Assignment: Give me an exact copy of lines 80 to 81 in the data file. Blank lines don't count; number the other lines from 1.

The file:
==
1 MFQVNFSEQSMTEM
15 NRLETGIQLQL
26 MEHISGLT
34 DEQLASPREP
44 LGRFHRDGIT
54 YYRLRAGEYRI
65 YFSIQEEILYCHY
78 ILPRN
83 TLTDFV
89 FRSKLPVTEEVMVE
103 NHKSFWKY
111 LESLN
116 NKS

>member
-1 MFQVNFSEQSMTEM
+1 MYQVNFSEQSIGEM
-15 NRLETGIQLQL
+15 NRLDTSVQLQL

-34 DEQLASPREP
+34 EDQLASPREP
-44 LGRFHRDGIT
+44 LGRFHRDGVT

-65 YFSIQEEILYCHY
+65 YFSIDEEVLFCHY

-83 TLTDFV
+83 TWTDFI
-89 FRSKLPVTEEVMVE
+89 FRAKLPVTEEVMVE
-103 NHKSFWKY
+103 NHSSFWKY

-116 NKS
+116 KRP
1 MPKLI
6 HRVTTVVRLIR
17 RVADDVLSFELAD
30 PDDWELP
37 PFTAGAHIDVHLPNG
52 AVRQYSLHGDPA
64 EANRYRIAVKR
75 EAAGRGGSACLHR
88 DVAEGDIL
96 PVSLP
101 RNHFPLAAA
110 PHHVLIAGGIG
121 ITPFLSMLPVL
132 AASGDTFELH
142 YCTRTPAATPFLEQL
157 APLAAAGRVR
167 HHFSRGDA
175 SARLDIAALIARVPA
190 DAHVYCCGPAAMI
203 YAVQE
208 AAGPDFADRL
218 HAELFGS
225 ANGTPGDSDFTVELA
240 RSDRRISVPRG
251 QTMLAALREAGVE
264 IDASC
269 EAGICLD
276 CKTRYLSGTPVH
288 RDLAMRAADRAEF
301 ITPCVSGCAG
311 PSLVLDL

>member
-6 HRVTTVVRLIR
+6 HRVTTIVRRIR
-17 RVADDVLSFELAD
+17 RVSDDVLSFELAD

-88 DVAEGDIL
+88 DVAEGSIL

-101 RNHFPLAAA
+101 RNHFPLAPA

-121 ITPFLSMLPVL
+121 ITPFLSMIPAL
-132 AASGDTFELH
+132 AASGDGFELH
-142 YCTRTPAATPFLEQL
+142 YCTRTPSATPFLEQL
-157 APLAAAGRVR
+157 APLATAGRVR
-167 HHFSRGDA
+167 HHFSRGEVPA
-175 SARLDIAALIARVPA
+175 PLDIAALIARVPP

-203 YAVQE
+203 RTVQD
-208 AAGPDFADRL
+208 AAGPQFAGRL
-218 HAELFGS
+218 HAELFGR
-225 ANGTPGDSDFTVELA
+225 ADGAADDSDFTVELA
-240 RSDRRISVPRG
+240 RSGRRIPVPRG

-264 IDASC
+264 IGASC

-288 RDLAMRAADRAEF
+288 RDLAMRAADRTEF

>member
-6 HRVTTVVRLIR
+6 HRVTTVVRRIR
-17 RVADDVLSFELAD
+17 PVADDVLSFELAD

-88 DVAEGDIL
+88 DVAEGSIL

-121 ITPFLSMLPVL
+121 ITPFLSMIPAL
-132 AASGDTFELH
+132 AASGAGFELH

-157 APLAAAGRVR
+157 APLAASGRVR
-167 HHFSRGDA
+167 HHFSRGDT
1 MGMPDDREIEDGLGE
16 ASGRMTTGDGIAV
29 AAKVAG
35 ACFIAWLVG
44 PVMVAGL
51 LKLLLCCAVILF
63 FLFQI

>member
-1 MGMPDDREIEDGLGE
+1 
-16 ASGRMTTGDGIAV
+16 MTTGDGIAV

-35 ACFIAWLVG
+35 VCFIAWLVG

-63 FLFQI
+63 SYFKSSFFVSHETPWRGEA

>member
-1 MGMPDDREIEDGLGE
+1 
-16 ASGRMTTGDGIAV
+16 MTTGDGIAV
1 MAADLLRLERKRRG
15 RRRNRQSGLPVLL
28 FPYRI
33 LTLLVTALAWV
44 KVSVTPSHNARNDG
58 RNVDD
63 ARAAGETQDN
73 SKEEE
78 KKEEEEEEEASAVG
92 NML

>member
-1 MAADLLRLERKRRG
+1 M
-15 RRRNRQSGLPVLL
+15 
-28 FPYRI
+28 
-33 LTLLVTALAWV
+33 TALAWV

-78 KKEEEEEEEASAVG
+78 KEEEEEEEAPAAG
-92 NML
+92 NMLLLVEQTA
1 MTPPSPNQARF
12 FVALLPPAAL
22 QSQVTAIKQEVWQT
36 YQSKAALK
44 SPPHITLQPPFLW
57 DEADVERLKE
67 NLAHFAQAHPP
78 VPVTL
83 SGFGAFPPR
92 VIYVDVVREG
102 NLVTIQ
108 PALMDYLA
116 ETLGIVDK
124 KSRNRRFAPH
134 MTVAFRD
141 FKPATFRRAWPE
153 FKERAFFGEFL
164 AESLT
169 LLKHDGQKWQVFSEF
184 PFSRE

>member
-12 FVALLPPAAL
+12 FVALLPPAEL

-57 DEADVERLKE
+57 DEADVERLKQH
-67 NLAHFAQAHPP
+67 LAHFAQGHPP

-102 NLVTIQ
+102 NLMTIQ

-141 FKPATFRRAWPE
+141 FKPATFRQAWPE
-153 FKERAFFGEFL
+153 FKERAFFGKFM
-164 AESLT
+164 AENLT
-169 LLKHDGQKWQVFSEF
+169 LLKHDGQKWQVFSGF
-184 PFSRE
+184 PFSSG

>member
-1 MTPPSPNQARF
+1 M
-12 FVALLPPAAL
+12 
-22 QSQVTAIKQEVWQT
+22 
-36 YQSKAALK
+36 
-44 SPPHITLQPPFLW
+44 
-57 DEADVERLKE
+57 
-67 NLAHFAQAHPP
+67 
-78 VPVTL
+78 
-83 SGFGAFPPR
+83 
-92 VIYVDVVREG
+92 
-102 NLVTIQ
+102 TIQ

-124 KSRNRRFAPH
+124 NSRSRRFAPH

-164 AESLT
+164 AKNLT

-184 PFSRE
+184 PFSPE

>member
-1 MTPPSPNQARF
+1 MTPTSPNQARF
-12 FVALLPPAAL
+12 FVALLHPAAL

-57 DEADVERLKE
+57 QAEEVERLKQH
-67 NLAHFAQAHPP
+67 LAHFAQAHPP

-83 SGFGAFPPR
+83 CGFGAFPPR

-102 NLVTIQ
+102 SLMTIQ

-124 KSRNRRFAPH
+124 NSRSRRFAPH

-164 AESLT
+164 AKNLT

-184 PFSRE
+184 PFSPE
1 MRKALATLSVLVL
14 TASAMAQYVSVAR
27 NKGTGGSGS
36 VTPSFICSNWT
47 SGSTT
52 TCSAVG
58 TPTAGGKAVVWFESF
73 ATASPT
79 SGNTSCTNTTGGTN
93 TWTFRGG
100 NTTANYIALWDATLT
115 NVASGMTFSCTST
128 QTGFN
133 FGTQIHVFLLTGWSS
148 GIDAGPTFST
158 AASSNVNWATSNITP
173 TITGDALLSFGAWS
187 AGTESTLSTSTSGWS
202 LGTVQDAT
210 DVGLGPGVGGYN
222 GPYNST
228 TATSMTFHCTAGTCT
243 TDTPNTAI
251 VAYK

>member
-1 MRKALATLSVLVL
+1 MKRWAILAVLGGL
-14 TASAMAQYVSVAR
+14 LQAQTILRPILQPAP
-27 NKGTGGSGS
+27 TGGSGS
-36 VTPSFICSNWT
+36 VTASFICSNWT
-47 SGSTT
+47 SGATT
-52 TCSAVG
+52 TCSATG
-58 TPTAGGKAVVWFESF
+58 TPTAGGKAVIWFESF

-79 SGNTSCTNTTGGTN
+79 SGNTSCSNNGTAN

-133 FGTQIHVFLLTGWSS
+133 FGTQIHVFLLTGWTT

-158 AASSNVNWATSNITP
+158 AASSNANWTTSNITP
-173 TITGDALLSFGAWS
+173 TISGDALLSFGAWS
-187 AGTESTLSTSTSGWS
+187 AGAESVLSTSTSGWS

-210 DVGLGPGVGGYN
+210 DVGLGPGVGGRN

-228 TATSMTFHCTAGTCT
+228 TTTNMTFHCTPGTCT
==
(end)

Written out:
+157 APLATAGRVR
-167 HHFSRGDA